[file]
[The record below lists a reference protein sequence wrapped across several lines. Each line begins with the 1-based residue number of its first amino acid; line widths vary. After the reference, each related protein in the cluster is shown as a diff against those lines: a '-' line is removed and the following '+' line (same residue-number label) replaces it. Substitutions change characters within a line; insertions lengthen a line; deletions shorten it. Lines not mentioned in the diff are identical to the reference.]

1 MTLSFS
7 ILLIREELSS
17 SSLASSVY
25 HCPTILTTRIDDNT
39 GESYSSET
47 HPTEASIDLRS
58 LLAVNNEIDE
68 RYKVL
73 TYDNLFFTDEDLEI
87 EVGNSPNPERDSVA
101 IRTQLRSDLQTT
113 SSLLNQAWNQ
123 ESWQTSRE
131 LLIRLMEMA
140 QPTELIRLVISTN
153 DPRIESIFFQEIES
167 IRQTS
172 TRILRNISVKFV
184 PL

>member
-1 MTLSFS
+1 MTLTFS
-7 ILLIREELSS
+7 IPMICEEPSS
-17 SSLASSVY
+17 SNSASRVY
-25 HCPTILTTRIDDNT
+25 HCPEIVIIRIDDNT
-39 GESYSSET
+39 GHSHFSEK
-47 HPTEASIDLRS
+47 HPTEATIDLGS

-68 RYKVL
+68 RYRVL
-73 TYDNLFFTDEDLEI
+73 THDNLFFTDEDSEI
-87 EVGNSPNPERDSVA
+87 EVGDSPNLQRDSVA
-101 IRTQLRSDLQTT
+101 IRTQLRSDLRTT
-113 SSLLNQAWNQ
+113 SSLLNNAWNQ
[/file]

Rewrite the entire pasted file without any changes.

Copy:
[The record below lists a reference protein sequence wrapped across several lines. Each line begins with the 1-based residue number of its first amino acid; line widths vary. After the reference, each related protein in the cluster is shown as a diff against those lines: a '-' line is removed and the following '+' line (same residue-number label) replaces it. Substitutions change characters within a line; insertions lengthen a line; deletions shorten it. Lines not mentioned in the diff are identical to the reference.]

1 MTLSFS
7 ILLIREELSS
17 SSLASSVY
25 HCPTILTTRIDDNT
39 GESYSSET
47 HPTEASIDLRS
58 LLAVNNEIDE
68 RYKVL
73 TYDNLFFTDEDLEI
87 EVGNSPNPERDSVA
101 IRTQLRSDLQTT
113 SSLLNQAWNQ
123 ESWQTSRE
131 LLIRLMEMA
140 QPTELIRLVISTN
153 DPRIESIFFQEIES
167 IRQTS
172 TRILRNISVKFV
184 PL

>member
-1 MTLSFS
+1 MTLTFS
-7 ILLIREELSS
+7 IPMICEEPSS
-17 SSLASSVY
+17 SNSASRVY
-25 HCPTILTTRIDDNT
+25 HCPEIVIIRIDDNT
-39 GESYSSET
+39 GHSHFSEK
-47 HPTEASIDLRS
+47 HPTEATIDLGS

-68 RYKVL
+68 RYRVL
-73 TYDNLFFTDEDLEI
+73 THDNLFFTDEDSEI
-87 EVGNSPNPERDSVA
+87 EVGDSPNLQRDSVA
-101 IRTQLRSDLQTT
+101 IRTQLRSDLRTT
-113 SSLLNQAWNQ
+113 SSLLNNAWNQ